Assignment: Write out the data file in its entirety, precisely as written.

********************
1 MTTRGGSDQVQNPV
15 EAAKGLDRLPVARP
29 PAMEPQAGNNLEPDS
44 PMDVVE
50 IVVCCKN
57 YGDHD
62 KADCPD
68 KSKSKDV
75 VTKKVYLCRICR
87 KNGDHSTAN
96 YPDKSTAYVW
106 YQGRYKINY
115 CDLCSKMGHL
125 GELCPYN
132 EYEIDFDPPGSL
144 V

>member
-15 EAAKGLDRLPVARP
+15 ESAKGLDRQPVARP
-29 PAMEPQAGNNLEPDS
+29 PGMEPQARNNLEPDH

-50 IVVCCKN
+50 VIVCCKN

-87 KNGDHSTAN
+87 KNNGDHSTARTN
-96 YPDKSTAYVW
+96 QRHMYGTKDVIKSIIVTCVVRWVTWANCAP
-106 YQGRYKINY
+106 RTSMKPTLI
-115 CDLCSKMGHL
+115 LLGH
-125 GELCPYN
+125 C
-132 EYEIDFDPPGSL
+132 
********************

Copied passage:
1 MTTRGGSDQVQNPV
15 EAAKGLDRLPVARP
29 PAMEPQAGNNLEPDS
44 PMDVVE
50 IVVCCKN
57 YGDHD
62 KADCPD
68 KSKSKDV
75 VTKKVYLCRICR
87 KNGDHSTAN
96 YPDKSTAYVW
106 YQGRYKINY
115 CDLCSKMGHL
125 GELCPYN
132 EYEIDFDPPGSL
144 V

>member
-15 EAAKGLDRLPVARP
+15 ESAKGLDRQPVARP
-29 PAMEPQAGNNLEPDS
+29 PGMEPQARNNLEPDH

-50 IVVCCKN
+50 VIVCCKN

-87 KNGDHSTAN
+87 KNNGDHSTARTN
-96 YPDKSTAYVW
+96 QRHMYGTKDVIKSIIVTCVVRWVTWANCAP
-106 YQGRYKINY
+106 RTSMKPTLI
-115 CDLCSKMGHL
+115 LLGH
-125 GELCPYN
+125 C
-132 EYEIDFDPPGSL
+132 